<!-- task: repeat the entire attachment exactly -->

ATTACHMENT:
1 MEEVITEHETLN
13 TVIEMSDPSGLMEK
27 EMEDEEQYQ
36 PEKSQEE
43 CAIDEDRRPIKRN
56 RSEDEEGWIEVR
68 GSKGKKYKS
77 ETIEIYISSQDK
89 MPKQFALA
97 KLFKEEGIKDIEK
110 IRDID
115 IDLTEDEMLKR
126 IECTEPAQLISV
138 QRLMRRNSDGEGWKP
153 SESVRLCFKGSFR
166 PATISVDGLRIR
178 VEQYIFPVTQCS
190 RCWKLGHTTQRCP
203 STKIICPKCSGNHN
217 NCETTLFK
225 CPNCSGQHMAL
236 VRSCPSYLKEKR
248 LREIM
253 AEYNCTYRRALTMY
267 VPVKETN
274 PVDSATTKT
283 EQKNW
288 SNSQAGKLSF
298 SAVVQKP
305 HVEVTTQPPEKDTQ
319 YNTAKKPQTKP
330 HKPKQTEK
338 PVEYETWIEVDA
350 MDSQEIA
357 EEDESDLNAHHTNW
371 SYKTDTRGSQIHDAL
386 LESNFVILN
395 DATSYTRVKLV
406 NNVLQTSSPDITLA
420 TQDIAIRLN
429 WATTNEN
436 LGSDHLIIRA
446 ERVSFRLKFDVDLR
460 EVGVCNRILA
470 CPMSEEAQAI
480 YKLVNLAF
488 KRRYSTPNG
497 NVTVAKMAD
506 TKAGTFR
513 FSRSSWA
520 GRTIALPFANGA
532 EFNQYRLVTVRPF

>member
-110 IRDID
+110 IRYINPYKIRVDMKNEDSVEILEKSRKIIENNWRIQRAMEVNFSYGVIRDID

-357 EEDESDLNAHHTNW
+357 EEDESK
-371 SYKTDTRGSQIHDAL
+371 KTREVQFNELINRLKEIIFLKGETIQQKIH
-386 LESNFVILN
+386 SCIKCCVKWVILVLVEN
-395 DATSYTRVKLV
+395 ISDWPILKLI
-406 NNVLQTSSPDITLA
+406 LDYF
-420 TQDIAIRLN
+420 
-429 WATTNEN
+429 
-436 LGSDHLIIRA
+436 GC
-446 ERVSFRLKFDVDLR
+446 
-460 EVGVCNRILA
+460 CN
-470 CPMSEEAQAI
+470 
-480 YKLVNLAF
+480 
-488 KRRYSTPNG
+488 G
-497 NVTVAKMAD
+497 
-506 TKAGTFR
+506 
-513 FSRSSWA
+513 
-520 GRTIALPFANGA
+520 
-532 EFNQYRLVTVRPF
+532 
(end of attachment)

1 MEEVITEHETLN
13 TVIEMSDPSGLMEK
27 EMEDEEQYQ
36 PEKSQEE
43 CAIDEDRRPIKRN
56 RSEDEEGWIEVR
68 GSKGKKYKS
77 ETIEIYISSQDK
89 MPKQFALA
97 KLFKEEGIKDIEK
110 IRDID
115 IDLTEDEMLKR
126 IECTEPAQLISV
138 QRLMRRNSDGEGWKP
153 SESVRLCFKGSFR
166 PATISVDGLRIR
178 VEQYIFPVTQCS
190 RCWKLGHTTQRCP
203 STKIICPKCSGNHN
217 NCETTLFK
225 CPNCSGQHMAL
236 VRSCPSYLKEKR
248 LREIM
253 AEYNCTYRRALTMY
267 VPVKETN
274 PVDSATTKT
283 EQKNW
288 SNSQAGKLSF
298 SAVVQKP
305 HVEVTTQPPEKDTQ
319 YNTAKKPQTKP
330 HKPKQTEK
338 PVEYETWIEVDA
350 MDSQEIA
357 EEDESDLNAHHTNW
371 SYKTDTRGSQIHDAL
386 LESNFVILN
395 DATSYTRVKLV
406 NNVLQTSSPDITLA
420 TQDIAIRLN
429 WATTNEN
436 LGSDHLIIRA
446 ERVSFRLKFDVDLR
460 EVGVCNRILA
470 CPMSEEAQAI
480 YKLVNLAF
488 KRRYSTPNG
497 NVTVAKMAD
506 TKAGTFR
513 FSRSSWA
520 GRTIALPFANGA
532 EFNQYRLVTVRPF

>member
-110 IRDID
+110 IRYINPYKIRVDMKNEDSVEILEKSRKIIENNWRIQRAMEVNFSYGVIRDID

-357 EEDESDLNAHHTNW
+357 EEDESK
-371 SYKTDTRGSQIHDAL
+371 KTREVQFNELINRLKEIIFLKGETIQQKIH
-386 LESNFVILN
+386 SCIKCCVKWVILVLVEN
-395 DATSYTRVKLV
+395 ISDWPILKLI
-406 NNVLQTSSPDITLA
+406 LDYF
-420 TQDIAIRLN
+420 
-429 WATTNEN
+429 
-436 LGSDHLIIRA
+436 GC
-446 ERVSFRLKFDVDLR
+446 
-460 EVGVCNRILA
+460 CN
-470 CPMSEEAQAI
+470 
-480 YKLVNLAF
+480 
-488 KRRYSTPNG
+488 G
-497 NVTVAKMAD
+497 
-506 TKAGTFR
+506 
-513 FSRSSWA
+513 
-520 GRTIALPFANGA
+520 
-532 EFNQYRLVTVRPF
+532 